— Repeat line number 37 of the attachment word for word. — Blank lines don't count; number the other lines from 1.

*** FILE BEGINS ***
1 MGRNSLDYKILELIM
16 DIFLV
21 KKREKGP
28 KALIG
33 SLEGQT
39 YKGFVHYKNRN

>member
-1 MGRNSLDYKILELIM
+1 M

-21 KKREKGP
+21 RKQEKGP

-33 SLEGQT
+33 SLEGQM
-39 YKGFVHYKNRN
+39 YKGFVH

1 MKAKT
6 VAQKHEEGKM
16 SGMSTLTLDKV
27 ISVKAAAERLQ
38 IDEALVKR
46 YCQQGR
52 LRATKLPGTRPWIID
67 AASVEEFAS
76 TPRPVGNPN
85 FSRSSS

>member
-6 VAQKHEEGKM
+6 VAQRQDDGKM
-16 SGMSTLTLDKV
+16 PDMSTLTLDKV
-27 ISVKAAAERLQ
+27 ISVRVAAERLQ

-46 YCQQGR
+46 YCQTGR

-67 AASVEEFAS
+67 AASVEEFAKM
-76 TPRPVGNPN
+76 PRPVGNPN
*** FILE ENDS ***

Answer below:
-76 TPRPVGNPN